REVIEW: STEEL PANTHER – “Heavy Metal Rules”
Steel Panther represent an interesting conjunction in the wider realm of art. Here we have a band that is coming at you from both the world of music, and the world of comedy – both exceptionally divisive and personal forms of creativity. One person’s “Master Of Puppets” is another’s “Lulu”; one person’s anecdotal repartee is another’s puerile fart joke. Of course, that is the case for all forms of art, but it seems that music and comedy entertain the most fervent debate. There may be raging debates out there concerning brush strokes indicating a deep underlying pain the artist is experiencing, but, honestly, who cares about that?
Where comedic music has a distinct advantage is that the very nature of being comedic gives the music some all-purpose armour. If the song or album is poor, then the argument that it is a wry and intentional piece of parody, expertly executed, can be played. It makes reviewing such an item a difficult task – how can reviewers, so revered and lavished with riches, adulation, etc. the world over, point out a flaw that could be improved upon, only to be told that it was intentional?
“This is cr*p…”
“Well, that’s the point!”
“Oh, righto, I guess it’s good then?”
Might as well pack this game in if that’s the case.
Well, with professional obligations to adhere to, “Heavy Metal Rules” will get the thorough going-over it deserves, and fans of classic 80s hair/glam metal, lewd humour and ripping solos will be right at home here. Let’s face it, you knew what you were getting into with a Steel Panther album, weren’t you? If the band had altered their approach and put out an album of progressive metal meanderings with subtle wit and world music excursions, you’d think that all the booze, drugs and STDs had finally taken their toll. But no, it’s the same story you’ve come to be familiar with for the last decade.
So with that in mind, the usual put-down of “it’s more of the same” won’t hold up on this occasion because… “that’s the point!” Ignoring the fact that it’s the same stuff (again), we must ask if it’s any good? In short, yes. Musically, there’s a lot of fun to be had: the loose and jangly riff that marshalls ode to m*sturbation “All I Wanna Do Is F*ck (Myself Tonight)” is delightfully danceable, whilst the sleazy staccato shuffle to “Sneaky Little B*tch” is about as close as c*ck rock could get to being a real person (if we ignore the members of Steel Panther themselves). The pseudo-rock ballad “Always Gonna Be A Ho” is good for a laugh at the ridiculous contrast of expectations because, and let’s be honest, you wouldn’t expect to be raising your lighters aloft – or phone torch, granddad – to a song about a promiscuous girlfriend.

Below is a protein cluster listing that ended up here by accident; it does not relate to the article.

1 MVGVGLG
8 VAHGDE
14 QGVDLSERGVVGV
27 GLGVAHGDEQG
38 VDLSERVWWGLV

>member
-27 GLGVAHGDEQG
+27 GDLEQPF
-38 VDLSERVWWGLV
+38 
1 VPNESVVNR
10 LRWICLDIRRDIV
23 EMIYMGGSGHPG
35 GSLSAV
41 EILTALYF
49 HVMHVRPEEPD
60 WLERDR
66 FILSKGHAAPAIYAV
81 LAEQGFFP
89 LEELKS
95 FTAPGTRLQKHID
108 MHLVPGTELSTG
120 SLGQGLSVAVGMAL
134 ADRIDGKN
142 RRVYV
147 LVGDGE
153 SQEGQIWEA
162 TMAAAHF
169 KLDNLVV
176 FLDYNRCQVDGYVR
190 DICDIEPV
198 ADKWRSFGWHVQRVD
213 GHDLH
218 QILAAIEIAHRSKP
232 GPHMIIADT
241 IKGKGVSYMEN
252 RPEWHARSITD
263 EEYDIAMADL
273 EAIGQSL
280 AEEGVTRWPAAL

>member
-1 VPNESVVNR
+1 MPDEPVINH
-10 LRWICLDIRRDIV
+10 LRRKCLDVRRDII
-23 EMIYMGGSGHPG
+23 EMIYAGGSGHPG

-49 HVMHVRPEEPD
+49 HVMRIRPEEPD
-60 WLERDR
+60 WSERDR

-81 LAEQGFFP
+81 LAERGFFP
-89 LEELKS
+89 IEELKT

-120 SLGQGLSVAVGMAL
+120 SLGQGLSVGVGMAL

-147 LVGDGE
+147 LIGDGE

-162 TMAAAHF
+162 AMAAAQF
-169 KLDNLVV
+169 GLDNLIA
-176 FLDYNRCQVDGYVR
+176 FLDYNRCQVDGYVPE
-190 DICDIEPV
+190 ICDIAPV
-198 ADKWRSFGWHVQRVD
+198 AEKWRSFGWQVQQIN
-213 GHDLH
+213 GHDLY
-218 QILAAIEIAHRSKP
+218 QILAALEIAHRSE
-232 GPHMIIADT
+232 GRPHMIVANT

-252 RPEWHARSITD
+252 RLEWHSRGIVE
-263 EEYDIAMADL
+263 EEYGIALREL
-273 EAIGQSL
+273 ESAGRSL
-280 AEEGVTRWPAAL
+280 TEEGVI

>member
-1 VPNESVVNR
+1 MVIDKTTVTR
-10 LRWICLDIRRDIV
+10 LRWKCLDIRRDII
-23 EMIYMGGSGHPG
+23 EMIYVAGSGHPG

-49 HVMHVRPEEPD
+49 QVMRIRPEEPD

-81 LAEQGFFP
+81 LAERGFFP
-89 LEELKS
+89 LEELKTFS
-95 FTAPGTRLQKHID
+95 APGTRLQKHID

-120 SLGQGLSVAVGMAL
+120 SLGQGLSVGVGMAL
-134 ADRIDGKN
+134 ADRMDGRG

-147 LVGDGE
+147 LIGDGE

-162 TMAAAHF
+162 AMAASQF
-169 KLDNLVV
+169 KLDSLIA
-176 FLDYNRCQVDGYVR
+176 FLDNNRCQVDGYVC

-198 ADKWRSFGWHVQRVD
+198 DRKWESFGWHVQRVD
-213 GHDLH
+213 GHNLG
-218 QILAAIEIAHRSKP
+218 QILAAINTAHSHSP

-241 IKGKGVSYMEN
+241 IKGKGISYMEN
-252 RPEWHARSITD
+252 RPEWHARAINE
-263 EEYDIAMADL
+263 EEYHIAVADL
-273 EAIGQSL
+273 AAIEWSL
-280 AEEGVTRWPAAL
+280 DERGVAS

In fact, this is where the humour appears to work best – the filth in the likes of “All I Wanna Do Is F*ck (Myself Tonight)” is all very well and good, but it’s a path well-worn. Comedy is best served fresh, and there’s only so many times a d*ck joke will get hard, ahem, laughs. Contrast “Always Gonna Be A Ho” and the enjoyable acoustic anti-consumerism anthem “I Ain’t Buying What You’re Selling”, with the pinnacle of filth in “Gods Of P*ssy”. If there was a song that could be held up as prime Steel Panther, then this is it. Utter filth and self-aggrandising, it will inevitably become a live staple and enrage the same sort of people who kicked off a storm at Satchel’s cat-cooking guitar pedal, “P*ssy Melter”. It’s good for a wry smile, but not because it’s all that funny anymore, but because it seems to be trying to push the boundary to become funny again.
The bottom-line of whether “Heavy Metal Rules” is any good has already been answered here – about 279 words ago, in fact – but it should come with a caveat. The aping of that classic 80s metal sound has been perfected now (though it was pretty nailed-on, to begin with), and the humour is as crass as ever, so fans will be right at home, but that’s about it. Of course, one can’t expect the band to deviate too far from their schtick (nor should they, really), but the humour is less belly-laugh and more humoured-snort these days, so the comedy armour slips a little. Thankfully, the bouncy riffs, soaring vocals and ripping solos do a competent job at carrying proceedings along and prove that good songwriting can make up for most ills.
Ultimately, if you’re looking for a solid addition to your party playlist as you and your bros (and ladybros) bomb alcohol like you’ve got a deep-seated disdain for the regular functioning of your liver, then Steel Panther’s latest will slot right in (ooh-er).